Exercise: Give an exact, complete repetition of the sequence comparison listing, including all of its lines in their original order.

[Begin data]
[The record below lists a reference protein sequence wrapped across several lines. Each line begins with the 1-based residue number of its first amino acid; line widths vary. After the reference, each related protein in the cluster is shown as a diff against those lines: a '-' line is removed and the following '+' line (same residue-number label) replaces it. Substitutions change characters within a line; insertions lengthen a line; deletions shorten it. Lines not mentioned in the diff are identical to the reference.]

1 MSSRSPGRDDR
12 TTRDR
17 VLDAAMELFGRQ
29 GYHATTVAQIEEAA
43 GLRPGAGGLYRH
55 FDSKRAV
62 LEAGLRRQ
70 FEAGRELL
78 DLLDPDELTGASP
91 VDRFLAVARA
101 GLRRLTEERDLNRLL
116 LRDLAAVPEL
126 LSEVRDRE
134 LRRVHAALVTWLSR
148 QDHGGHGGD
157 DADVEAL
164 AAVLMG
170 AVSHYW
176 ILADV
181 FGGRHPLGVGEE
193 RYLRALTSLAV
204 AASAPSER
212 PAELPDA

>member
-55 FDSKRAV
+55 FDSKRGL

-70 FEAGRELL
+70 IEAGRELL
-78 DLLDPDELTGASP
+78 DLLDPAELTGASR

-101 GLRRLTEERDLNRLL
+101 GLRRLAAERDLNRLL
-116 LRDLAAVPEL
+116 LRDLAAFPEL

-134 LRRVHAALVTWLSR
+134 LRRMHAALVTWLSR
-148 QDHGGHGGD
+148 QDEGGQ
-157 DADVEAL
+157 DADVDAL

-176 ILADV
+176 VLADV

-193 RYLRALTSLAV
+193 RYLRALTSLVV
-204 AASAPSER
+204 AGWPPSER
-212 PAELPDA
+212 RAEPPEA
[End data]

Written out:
[The record below lists a reference protein sequence wrapped across several lines. Each line begins with the 1-based residue number of its first amino acid; line widths vary. After the reference, each related protein in the cluster is shown as a diff against those lines: a '-' line is removed and the following '+' line (same residue-number label) replaces it. Substitutions change characters within a line; insertions lengthen a line; deletions shorten it. Lines not mentioned in the diff are identical to the reference.]

1 MSSRSPGRDDR
12 TTRDR
17 VLDAAMELFGRQ
29 GYHATTVAQIEEAA
43 GLRPGAGGLYRH
55 FDSKRAV
62 LEAGLRRQ
70 FEAGRELL
78 DLLDPDELTGASP
91 VDRFLAVARA
101 GLRRLTEERDLNRLL
116 LRDLAAVPEL
126 LSEVRDRE
134 LRRVHAALVTWLSR
148 QDHGGHGGD
157 DADVEAL
164 AAVLMG
170 AVSHYW
176 ILADV
181 FGGRHPLGVGEE
193 RYLRALTSLAV
204 AASAPSER
212 PAELPDA

>member
-55 FDSKRAV
+55 FDSKRGL

-70 FEAGRELL
+70 IEAGRELL
-78 DLLDPDELTGASP
+78 DLLDPAELTGASR

-101 GLRRLTEERDLNRLL
+101 GLRRLAAERDLNRLL
-116 LRDLAAVPEL
+116 LRDLAAFPEL

-134 LRRVHAALVTWLSR
+134 LRRMHAALVTWLSR
-148 QDHGGHGGD
+148 QDEGGQ
-157 DADVEAL
+157 DADVDAL

-176 ILADV
+176 VLADV

-193 RYLRALTSLAV
+193 RYLRALTSLVV
-204 AASAPSER
+204 AGWPPSER
-212 PAELPDA
+212 RAEPPEA